How did my expectation differ from reality…
Ultimately, I am really happy with my standing garden! I think it looks great and I put a lot of work into it. Regardless, it is definitely different than I expected it to look. Originally, I planned to reuse two old discarded wooden shipping pallets and fix them up to make a garden. I enjoyed the upcycle project, and wanted to continue with the rustic, reused aesthetic. Unfortunately, I couldn’t find any shipping pallets that weren’t completely broken or rotten, so I resorted to buying all the wood at Home Depot. Additionally, it ended looks much more suburban and clean that expected and the structure leans against a wall instead of stands on its own.
What was the public’s reaction…
I was really happy about how the ITLL Expo went: people had really positive things to say about my project. Additionally, one lady offered to buy my garden for $150, but unfortunately that fell through 🙁 The general consensus was that they liked how it leaned against a wall instead of standing alone because it took up less space. Also, people liked the chalkboard paint and how it they could customize it and identify what plants where growing where. I received one comment about how my potting boxes weren’t straight, but the man said that if they were, my garden would be significantly more beautiful.
Lessons I learned…
I definitely learnt a few lessons throughout this project. Most of the lessons are concerned with wood working, but a few of the main ones are listed below:
- Hand saws are not reliable: I used a hand saw to cut the angles on the support beams. This was a bad decision as cuts turned out wonky and uneven. In the future, I would spend the time to find a place that will cut planks for me using power tools.
- Be confident in your measurements and calculations: Even though I had some lots of calculations are measurements to figure out how much lumber I needed, I still left the store with way more than necessary. I should have been more confident in my calculations and trusted that I could design a standing garden properly.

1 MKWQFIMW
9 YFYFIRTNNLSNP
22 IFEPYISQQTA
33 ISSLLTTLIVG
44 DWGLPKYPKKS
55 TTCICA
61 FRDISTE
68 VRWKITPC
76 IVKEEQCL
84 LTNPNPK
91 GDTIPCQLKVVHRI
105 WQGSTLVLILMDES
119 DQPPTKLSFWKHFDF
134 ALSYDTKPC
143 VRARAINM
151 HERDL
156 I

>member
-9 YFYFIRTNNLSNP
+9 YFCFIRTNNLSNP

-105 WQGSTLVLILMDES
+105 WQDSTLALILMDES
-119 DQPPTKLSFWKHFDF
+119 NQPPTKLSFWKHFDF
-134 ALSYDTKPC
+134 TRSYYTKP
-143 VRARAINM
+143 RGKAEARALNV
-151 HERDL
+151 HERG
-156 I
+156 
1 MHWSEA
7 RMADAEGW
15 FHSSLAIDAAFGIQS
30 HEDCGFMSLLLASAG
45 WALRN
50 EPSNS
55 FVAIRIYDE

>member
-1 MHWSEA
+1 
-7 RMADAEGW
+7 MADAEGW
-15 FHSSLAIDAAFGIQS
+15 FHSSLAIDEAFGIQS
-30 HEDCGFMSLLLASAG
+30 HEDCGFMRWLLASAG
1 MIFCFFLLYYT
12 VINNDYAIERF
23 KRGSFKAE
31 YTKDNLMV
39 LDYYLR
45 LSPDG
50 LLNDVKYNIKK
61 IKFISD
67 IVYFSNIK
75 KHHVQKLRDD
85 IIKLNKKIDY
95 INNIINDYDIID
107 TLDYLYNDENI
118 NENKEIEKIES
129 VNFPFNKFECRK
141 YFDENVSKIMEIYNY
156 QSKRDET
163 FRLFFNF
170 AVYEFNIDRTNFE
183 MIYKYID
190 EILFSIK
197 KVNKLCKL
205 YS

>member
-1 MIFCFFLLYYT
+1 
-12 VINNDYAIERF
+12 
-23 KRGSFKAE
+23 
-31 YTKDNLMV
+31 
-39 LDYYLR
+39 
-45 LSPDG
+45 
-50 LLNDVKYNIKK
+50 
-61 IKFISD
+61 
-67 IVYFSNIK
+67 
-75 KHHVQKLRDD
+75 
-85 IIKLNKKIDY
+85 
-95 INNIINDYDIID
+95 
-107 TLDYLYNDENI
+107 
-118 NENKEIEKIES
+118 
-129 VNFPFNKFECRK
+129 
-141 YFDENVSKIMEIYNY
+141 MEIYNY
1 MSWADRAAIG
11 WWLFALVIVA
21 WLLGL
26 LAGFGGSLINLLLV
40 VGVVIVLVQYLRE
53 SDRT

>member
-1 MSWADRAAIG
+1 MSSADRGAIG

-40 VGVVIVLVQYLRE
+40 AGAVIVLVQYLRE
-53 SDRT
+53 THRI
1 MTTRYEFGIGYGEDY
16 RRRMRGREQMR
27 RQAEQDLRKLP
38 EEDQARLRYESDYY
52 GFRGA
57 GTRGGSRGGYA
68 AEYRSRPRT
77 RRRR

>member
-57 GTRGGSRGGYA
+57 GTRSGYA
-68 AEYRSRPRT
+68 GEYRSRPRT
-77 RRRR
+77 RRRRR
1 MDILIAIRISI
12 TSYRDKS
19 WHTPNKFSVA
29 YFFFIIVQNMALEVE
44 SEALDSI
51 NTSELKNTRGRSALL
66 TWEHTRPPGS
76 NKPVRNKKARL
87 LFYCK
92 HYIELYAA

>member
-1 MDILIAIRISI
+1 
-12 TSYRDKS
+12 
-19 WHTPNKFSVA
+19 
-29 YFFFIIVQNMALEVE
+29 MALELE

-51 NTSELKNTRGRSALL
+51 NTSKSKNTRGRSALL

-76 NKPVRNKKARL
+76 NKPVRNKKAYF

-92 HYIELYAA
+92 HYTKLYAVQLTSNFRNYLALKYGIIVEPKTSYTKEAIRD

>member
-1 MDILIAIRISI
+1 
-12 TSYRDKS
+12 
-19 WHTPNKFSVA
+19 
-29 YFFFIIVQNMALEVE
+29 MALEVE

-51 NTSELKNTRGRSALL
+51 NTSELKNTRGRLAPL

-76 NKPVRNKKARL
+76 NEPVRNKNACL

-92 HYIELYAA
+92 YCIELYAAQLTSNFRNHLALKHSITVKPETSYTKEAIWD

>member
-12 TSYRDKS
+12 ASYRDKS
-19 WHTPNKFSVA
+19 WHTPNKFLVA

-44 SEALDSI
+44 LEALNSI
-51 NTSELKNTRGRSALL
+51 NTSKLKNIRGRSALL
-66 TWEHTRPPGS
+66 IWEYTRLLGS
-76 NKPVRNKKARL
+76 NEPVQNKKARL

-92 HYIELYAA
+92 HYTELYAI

- Give yourself more time than expected: As always, there are unknown unknowns in the project. Some aspects of this project took more time than expected, while other took less, but its always a good idea to account for unforeseen problems.
- Don’t let store employees convince you into buying more than you need: This one feeds off my previous comment about being more confident in my design. The employee that helped me at Home Depot encouraged me to buy supports for the garden as he thought it would fall over. I was confident I didn’t need them, but somehow he persuaded me to buy them. In the end, I didn’t end up using them but because they were already cut I couldn’t return them.
- I love art projects: Throughout my entire life, I have loved art projects, but recently I haven’t had the time to complete any. This project allowed me to rekindle my love for arts and crafts and hopefully I will make more standing gardens in the future!
Things I would have changed…
Had I known how warped the pine was going to be and how it would affect the overall aesthetic of my project, I would have bought more expensive wood. The uneven planter boxes definitely detract from the clean and organized aesthetic of the design. Additionally, I would have loved to been able to grow plants in the boxes. That would have truly made the project successful!
A few small changes I would make include:
- Adding wood filler on the sides to fill in some of the gaps from the uneven planter boxes
- Sand down the angled supports so they sit flat on the ground and wall
- Make the section of chalkboard paint taller
- Weatherproof the wood so it lasts longer
- Line the boxes with a thin sheet of plastic and drill holes in the plastic and bottom of the boxes to allow excess water to drip out.
Overall, I am very proud of my project and think that it truly is aesthetically pleasing!! I have really enjoyed this class and project, and plan to take what I’ve learned and apply it to more art projects in the future.